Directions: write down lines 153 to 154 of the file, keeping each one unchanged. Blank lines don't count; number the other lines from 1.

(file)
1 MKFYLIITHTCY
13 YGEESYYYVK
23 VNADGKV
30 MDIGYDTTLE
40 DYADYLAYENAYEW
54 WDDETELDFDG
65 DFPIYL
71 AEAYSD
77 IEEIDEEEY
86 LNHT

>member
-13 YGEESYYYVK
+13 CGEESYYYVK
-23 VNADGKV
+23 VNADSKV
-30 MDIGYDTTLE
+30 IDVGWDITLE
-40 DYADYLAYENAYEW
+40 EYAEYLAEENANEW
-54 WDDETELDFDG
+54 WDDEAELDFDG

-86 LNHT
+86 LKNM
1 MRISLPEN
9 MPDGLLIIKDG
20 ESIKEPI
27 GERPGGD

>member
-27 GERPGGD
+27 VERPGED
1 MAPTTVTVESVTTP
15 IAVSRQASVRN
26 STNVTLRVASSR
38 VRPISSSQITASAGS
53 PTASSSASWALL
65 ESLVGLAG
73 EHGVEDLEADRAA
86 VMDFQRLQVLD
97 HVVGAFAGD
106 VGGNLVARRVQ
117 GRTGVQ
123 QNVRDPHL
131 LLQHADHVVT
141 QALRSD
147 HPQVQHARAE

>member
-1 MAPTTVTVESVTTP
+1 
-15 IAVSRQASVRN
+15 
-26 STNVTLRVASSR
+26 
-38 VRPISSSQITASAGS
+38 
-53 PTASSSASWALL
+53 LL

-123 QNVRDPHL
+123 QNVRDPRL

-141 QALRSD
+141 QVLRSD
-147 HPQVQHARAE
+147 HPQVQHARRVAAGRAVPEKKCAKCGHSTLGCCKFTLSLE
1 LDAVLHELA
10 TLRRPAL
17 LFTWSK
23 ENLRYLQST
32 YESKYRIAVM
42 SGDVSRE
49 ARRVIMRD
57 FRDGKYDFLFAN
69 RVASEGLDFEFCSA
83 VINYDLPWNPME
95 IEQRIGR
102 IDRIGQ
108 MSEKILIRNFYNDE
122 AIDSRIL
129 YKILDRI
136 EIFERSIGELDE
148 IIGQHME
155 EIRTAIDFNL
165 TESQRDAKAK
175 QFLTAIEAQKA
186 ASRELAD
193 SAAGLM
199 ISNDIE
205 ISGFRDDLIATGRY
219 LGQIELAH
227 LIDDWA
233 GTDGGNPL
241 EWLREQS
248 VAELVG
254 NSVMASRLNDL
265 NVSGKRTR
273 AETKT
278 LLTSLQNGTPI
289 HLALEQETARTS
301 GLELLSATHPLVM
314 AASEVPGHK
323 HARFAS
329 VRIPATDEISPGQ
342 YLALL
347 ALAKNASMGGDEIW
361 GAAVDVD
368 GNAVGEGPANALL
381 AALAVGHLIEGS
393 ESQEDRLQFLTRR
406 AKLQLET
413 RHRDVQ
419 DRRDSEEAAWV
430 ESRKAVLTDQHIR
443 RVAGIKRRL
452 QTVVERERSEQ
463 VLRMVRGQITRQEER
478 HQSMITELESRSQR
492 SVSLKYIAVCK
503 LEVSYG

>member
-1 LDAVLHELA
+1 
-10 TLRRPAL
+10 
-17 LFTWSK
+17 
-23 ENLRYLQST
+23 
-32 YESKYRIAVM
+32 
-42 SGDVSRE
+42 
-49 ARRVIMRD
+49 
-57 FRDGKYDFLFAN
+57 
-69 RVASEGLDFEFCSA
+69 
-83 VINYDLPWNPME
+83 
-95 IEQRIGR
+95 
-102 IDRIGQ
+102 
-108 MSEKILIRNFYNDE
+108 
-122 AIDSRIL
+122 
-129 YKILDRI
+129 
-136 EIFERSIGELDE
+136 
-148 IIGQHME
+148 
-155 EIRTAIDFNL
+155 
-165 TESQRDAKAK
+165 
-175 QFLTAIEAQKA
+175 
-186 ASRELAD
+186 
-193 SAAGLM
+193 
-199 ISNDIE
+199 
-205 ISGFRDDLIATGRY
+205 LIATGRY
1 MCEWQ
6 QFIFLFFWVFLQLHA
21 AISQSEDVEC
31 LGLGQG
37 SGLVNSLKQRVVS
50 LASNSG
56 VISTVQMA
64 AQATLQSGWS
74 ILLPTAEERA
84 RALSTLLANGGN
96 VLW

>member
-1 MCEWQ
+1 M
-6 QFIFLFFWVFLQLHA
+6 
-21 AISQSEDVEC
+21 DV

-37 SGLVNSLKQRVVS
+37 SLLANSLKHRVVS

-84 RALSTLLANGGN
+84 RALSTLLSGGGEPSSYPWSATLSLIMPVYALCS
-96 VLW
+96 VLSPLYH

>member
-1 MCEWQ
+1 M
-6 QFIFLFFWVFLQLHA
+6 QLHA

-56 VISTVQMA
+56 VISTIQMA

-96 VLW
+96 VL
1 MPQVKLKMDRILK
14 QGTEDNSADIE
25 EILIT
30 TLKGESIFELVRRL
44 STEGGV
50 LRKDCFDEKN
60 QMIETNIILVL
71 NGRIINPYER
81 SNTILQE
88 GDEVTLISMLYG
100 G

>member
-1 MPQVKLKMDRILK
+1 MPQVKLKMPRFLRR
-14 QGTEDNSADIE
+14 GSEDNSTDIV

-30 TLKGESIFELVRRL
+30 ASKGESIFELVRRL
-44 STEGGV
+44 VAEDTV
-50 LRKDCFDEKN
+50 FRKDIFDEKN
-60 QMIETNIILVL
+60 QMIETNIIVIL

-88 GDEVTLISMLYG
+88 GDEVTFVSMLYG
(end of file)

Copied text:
+155 
-165 TESQRDAKAK